A bit frustrating, right? So what should we do?
Here’s an idea:

  1. Take unrestricted gifts. Put them in an endowment. Manage the endowment well. Use the revenue from the growth/interest to fund administrative costs.
  2. Get more money to grow the endowment and your nonprofit’s administrative costs. Tell supporters what you are doing. Invite some to help further the funding of administrative costs. 
  3. Maybe even change your donation form to suggest a “tip” (the same way we tip waiters at restaurants).  The suggested contribution to overhead costs is 15% but give the donor the choice to select from the following: 
  • 100% supports administrative costs
  • 50% supports administrative costs
  • 25% supports administrative costs
  • 20% supports administrative costs
  • 15% supports administrative costs
  • 10% supports administrative costs
  • 5% supports administrative costs
  • Other %______
  • No contribution to administrative costs

 
Crazy or creative?
 

See Also:

>> What fundraisers can learn from restaurants and waiters
 

LEAVE YOUR COMMENTS BELOW!

6 responses to “Do people prefer when others pay for a nonprofits’ administrative costs?”

  1. kt says:

    Word. This illustrates the impact of behavioral economics in fundraising.

  2. It’s creative, but my own nagging feeling is that unrestricted gift donors, in the current mindset, will not be pleased to learn 100% of their gifts will go to administrative expenses. This, coupled with the fact that unrestricted gifts are becoming more
    scarce because increasingly, donors want to direct how their gifts are used, and we
    are back where we started. Personally, I think Ted is on the right track. Charities
    must invest wisely in their fundraising and this takes some risk and creativity….and there is a cost. Educating donors on what it takes to effectively raise the huge sums of money required for social capital today is essential. Disguising the true costs by providing for administrative costs through separate funds, and claiming that “!00% of your donations go to the cause”, seems rather like smoke and mirrors.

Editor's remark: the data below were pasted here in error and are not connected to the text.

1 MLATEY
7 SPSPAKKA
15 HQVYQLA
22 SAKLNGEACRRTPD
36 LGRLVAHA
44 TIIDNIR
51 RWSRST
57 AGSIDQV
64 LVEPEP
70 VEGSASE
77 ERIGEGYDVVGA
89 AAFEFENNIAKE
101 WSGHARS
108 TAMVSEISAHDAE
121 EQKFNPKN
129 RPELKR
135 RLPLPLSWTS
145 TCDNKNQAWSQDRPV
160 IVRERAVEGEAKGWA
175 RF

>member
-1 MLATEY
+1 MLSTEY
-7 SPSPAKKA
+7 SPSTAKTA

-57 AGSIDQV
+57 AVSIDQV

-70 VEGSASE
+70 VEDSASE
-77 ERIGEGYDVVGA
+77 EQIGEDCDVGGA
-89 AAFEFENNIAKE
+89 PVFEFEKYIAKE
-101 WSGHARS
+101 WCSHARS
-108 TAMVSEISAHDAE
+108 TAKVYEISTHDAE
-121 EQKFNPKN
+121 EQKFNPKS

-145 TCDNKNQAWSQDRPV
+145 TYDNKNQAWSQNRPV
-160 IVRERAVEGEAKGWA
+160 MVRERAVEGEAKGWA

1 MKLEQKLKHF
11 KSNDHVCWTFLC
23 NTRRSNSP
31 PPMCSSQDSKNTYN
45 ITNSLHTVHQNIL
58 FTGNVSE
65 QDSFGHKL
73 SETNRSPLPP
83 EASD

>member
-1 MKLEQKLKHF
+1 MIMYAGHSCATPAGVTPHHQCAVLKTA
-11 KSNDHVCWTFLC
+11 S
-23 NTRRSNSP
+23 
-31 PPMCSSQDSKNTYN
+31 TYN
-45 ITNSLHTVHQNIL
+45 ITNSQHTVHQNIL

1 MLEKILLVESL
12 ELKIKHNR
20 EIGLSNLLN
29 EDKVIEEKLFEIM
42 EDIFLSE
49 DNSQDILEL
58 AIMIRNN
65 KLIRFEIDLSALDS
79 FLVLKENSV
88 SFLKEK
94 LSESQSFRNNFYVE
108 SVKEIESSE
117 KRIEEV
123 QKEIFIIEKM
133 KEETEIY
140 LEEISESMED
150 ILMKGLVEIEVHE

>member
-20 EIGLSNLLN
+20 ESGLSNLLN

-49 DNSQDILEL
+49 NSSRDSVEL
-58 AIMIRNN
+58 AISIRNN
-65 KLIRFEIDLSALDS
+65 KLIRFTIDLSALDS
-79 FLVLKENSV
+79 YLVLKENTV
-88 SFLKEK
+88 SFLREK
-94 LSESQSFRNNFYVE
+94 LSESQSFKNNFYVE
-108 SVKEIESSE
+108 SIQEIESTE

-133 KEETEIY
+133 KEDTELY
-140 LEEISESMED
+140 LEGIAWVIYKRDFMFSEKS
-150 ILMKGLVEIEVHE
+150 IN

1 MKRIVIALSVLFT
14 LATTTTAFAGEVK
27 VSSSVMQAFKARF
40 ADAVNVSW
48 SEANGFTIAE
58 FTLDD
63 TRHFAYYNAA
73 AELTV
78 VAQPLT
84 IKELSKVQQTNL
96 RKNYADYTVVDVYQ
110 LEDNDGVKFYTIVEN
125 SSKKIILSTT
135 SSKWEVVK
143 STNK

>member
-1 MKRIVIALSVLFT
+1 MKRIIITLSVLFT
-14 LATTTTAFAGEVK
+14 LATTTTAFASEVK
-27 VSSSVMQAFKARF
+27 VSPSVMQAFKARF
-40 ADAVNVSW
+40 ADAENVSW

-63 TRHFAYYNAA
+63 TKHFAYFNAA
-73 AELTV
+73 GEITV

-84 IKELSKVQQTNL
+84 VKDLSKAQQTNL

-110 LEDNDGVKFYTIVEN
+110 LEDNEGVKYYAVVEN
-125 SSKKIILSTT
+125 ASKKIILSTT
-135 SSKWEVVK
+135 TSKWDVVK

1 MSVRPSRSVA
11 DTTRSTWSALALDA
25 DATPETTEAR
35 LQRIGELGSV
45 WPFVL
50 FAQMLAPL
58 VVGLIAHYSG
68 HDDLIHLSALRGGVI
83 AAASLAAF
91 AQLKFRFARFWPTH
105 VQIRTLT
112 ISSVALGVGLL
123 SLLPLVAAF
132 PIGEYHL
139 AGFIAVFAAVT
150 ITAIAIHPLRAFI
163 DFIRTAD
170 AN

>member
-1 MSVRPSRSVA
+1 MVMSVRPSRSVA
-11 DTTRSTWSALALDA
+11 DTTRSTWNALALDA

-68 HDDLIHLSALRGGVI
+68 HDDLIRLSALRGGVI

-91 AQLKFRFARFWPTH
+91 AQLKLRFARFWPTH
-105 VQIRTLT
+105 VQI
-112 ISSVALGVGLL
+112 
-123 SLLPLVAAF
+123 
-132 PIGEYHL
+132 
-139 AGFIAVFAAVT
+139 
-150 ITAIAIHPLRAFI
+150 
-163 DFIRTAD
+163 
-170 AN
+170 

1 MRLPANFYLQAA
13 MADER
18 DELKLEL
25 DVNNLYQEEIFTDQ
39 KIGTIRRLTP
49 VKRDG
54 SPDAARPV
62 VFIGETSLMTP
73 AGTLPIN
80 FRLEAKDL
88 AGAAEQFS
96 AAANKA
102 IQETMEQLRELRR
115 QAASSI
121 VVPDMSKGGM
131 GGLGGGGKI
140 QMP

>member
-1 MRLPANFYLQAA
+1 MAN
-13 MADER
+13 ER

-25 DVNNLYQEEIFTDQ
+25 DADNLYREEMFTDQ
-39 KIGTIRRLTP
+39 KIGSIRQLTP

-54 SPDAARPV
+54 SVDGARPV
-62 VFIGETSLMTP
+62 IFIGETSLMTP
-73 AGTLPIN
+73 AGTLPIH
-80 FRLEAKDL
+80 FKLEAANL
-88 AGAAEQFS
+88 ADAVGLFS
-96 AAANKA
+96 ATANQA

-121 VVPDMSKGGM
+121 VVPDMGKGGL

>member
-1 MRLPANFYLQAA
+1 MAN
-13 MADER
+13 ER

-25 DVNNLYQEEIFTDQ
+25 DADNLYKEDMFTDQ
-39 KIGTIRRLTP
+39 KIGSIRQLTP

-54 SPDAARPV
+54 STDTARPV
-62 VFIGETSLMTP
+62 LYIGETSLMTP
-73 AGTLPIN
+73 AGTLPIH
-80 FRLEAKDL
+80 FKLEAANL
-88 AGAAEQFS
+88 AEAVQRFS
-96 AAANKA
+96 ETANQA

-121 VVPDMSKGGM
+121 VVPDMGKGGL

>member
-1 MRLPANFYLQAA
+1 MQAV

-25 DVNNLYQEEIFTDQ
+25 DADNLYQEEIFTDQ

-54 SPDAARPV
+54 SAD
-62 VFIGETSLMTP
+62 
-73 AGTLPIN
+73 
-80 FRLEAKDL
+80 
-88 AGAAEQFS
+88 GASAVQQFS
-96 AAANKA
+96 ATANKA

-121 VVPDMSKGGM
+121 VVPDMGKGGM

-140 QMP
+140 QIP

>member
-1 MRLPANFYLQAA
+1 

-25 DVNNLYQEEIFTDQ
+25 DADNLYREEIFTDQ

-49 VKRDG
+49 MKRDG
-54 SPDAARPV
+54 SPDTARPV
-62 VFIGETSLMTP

Great discussion topic!

  3. one of your best, Greg…. I agree 100%.
    I don’t like to see very small or very new nonprofits starting an endowment…yet… so wouldn’t go there for some clients…. but they can ALL pay admin costs out of unrestricted! and can still honestly say that “special donors have already provided funds to cover the overhead costs associated with raising the needed donations.” so that all gifts earmarked for XXX will go directly to that project”…. or something like that!

  4. Greg Warner says:

    Thanks Margie. If they do that, they will get double the donations (at least if the success of Appeal #4 repeats itself).

  5. Scott Park says:

    Creative. What impresses me the most about your suggestion is that you’re giving the donor a choice. By putting them in control of their dollars, irrespective to the size of their gift, will most likely encourage more and larger gifts.

  6. Greg Warner says:

    Thanks Scott. Of course, I always think we should put the donor first.